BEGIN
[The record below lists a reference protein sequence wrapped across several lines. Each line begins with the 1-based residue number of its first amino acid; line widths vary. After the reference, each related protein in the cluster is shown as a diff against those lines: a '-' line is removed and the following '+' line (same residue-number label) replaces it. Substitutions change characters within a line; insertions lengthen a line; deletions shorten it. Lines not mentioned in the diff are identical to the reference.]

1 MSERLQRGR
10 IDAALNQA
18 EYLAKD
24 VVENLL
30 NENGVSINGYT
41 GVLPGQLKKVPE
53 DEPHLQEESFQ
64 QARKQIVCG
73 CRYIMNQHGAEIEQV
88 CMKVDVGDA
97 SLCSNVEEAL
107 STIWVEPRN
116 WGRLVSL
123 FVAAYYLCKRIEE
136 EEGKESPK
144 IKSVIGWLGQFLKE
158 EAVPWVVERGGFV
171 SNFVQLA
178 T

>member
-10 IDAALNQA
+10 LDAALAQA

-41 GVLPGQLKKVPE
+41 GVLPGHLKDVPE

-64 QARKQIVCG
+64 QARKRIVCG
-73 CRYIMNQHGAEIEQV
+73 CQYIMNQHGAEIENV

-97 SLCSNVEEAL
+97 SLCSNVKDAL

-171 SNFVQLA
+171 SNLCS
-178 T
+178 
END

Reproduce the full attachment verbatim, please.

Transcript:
[The record below lists a reference protein sequence wrapped across several lines. Each line begins with the 1-based residue number of its first amino acid; line widths vary. After the reference, each related protein in the cluster is shown as a diff against those lines: a '-' line is removed and the following '+' line (same residue-number label) replaces it. Substitutions change characters within a line; insertions lengthen a line; deletions shorten it. Lines not mentioned in the diff are identical to the reference.]

1 MSERLQRGR
10 IDAALNQA
18 EYLAKD
24 VVENLL
30 NENGVSINGYT
41 GVLPGQLKKVPE
53 DEPHLQEESFQ
64 QARKQIVCG
73 CRYIMNQHGAEIEQV
88 CMKVDVGDA
97 SLCSNVEEAL
107 STIWVEPRN
116 WGRLVSL
123 FVAAYYLCKRIEE
136 EEGKESPK
144 IKSVIGWLGQFLKE
158 EAVPWVVERGGFV
171 SNFVQLA
178 T

>member
-10 IDAALNQA
+10 LDAALAQA

-41 GVLPGQLKKVPE
+41 GVLPGHLKDVPE

-64 QARKQIVCG
+64 QARKRIVCG
-73 CRYIMNQHGAEIEQV
+73 CQYIMNQHGAEIENV

-97 SLCSNVEEAL
+97 SLCSNVKDAL

-171 SNFVQLA
+171 SNLCS
-178 T
+178 